Imagine a few nights without a quality sleep, the nights seem short and you wake up in the morning tired and without energy.
Then imagine that this lasts for a longer period and ask yourself how the deficit of a quality sleep would affect your daily functioning?
The need for sleep is different for each person, and on average we need 6 hours of quality sleep for an optimal body functioning.
The dynamic way of living, the fast pace and work obligations sometimes require us to cut the time for rest and sleep, so if the ideal time for sleep is 6 hours – we learn to accomplish this task with modest 4 hours.
Athletes need to sleep longer, and the dedicated and professional athletes know that quality sleep is one of the key factors for their success and achievements. Athletes need to sleep longer due to rest and muscle growth, hormone regulation and regeneration of tissues.
The need for sleep is notably higher among those athletes who are preparing for a competition, because the lack of sleep affects the metabolism and the glucose, from which depends the regeneration of muscles. However, the lack of sleep does not affect the physical endurance but affects the focus and execution of the exercise.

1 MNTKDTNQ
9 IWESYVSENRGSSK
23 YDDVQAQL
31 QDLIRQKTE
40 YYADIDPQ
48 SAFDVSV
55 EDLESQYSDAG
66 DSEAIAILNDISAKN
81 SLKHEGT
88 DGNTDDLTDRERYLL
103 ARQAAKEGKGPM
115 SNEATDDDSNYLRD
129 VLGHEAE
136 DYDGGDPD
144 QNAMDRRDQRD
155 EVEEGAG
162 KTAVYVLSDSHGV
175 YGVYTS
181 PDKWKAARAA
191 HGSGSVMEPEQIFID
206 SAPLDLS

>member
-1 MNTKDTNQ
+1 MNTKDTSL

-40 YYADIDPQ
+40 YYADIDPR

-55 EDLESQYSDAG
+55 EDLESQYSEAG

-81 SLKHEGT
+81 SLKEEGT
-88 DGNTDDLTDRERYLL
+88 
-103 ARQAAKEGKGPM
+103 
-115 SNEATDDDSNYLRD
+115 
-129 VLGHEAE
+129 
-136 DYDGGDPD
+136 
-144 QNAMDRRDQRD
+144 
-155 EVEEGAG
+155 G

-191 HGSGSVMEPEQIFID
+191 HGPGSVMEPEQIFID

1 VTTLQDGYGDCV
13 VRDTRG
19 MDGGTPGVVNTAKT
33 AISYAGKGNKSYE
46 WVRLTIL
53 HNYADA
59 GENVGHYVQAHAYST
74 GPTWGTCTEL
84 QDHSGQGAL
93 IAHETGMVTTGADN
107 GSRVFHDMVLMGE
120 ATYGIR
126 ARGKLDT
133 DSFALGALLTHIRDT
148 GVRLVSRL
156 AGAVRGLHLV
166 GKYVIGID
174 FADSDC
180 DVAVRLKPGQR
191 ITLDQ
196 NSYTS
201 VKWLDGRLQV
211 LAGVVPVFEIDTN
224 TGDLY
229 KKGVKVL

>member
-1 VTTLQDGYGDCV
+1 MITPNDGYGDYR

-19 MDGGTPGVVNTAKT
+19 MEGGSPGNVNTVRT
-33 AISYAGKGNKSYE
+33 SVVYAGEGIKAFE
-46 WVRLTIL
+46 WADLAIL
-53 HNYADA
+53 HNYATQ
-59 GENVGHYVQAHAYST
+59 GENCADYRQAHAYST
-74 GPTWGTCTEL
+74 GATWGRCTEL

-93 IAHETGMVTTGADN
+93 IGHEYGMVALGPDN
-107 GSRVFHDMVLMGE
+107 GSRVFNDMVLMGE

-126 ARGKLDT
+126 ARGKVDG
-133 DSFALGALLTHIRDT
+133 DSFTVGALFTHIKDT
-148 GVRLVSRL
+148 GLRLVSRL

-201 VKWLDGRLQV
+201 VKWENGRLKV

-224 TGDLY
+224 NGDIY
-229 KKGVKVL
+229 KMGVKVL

For example, running or weight exercises can become your biggest mental and psychological struggle, if you don’t provide the needed rest to the body. Psychologically, irritability, bad mood and anxiety may occur.
One of the most common mistakes that we all make is related to our routine.
Ideally, we should go to bed every night at the same time. A common reason why we sleep badly is an uncomfortable bed or mattress.
The body doesn’t have a comfortable position, and that is one of the main reasons why we wake up tired or with a sore neck and a headache.
Exercising at night also negatively affects sleep.
Some people exercise in the evening, and thus interrupt the peaceful process that leads to sleep. Through training during the day we feel energized, but with a workout in the late hours we turn up the temperature of the body and its activities – and we delay sleeping certainly for more than a few hours.
How to get better sleep?
1. Prepare the room.
Ventilate the room and provide optimal room temperature.
Sleeping in a very hot room can often disrupt sleep. Dim the room, to make sure that the first sunrays will not wake you up earlier than planned.
Change the bedding more often because a neat bed will make you fall asleep faster.
Because of the chaotic daily schedule our meals are often irregular so we reach out to an “unhealthy” food before the scheduled time for sleep.
Instead, try to have smaller and more frequent meals throughout the day and you can drink a cup of tea or a glass of warm milk before bedtime.
We all know that the intake of a certain quantity of liquids is required for the normal functioning of the body.
For our body to be sufficiently hydrated we should meet the daily needs and prevent attacks of thirst late at night which will disturb our sleep.
Exercising in the late hours can disturb your sleep, but a lack of physical activity can also do this.
Provide at least minimal physical activity during the day!